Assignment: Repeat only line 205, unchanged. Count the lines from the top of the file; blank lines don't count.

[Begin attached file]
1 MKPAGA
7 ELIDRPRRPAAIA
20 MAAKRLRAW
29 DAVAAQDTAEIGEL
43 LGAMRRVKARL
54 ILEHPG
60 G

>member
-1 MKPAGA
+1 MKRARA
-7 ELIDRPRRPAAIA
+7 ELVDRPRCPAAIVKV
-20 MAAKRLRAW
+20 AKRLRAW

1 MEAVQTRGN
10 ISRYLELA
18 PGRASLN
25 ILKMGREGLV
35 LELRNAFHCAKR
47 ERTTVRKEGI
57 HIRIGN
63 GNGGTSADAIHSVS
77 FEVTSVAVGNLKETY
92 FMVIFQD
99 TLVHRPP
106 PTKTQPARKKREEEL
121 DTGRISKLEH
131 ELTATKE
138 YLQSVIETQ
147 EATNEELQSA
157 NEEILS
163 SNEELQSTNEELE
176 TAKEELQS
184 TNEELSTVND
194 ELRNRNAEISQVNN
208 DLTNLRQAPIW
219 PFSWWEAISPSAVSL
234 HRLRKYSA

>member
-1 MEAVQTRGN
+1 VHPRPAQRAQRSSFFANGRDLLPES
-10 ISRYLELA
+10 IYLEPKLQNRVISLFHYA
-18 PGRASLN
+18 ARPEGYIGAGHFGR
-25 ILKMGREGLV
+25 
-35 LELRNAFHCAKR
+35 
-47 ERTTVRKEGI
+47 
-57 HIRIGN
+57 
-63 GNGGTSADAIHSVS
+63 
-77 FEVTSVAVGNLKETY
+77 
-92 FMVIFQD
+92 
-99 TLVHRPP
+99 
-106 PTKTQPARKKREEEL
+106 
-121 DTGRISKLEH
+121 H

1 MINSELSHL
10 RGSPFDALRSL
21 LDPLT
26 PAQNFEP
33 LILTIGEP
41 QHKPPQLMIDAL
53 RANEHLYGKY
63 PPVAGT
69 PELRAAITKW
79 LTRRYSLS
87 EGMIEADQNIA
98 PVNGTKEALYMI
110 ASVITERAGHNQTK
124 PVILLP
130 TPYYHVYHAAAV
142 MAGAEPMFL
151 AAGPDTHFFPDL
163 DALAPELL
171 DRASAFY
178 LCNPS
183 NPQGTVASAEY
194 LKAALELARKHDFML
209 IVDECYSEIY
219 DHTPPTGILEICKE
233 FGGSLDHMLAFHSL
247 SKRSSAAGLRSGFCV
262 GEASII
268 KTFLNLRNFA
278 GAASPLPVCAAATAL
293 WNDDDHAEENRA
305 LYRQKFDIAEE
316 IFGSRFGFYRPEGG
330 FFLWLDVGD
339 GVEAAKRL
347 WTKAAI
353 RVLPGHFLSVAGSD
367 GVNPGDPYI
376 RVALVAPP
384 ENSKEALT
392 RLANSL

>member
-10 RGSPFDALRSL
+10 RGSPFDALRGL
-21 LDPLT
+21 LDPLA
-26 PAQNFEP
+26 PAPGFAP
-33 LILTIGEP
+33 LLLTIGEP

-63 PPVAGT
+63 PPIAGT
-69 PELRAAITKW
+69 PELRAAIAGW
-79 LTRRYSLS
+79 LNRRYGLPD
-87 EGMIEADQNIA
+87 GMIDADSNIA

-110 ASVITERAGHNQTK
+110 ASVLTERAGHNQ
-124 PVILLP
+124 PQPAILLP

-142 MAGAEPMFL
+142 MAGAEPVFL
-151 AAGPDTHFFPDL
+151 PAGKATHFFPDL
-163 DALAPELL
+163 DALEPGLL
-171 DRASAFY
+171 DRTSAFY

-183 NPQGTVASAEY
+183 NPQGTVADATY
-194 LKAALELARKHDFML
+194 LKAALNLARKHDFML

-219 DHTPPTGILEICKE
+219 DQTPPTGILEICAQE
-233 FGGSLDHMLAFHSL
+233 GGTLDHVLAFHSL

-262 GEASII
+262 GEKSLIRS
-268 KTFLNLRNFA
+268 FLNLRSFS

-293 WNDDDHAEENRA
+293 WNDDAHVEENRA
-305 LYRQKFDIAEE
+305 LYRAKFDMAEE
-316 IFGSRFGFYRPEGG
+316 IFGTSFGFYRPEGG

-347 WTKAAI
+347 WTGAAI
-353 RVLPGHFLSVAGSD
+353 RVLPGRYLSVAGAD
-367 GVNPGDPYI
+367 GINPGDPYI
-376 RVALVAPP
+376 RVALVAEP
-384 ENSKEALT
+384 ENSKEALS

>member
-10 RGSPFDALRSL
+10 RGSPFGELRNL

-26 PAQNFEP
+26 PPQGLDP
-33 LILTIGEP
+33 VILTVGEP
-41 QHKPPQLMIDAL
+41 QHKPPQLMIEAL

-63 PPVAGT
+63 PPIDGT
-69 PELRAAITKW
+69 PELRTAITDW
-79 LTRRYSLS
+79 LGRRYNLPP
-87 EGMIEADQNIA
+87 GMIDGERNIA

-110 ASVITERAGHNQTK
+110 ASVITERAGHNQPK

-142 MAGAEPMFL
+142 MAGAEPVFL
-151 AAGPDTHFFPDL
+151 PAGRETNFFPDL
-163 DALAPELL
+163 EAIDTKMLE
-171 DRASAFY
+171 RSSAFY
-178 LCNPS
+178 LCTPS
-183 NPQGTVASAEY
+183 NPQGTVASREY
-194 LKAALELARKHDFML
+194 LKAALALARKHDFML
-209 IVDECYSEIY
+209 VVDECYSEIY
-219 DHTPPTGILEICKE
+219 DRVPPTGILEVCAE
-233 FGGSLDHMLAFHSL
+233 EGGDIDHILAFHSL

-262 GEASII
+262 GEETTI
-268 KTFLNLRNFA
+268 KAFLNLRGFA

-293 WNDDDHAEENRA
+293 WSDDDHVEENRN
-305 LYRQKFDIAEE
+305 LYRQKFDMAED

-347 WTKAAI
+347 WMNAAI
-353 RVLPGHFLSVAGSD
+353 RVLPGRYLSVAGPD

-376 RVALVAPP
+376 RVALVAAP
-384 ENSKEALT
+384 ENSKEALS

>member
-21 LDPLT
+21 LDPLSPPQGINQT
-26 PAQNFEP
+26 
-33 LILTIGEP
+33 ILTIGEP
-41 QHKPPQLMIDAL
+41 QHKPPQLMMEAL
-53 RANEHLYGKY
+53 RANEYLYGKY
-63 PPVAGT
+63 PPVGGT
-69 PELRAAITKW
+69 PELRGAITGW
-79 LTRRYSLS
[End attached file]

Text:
+268 KAFLNLRGFA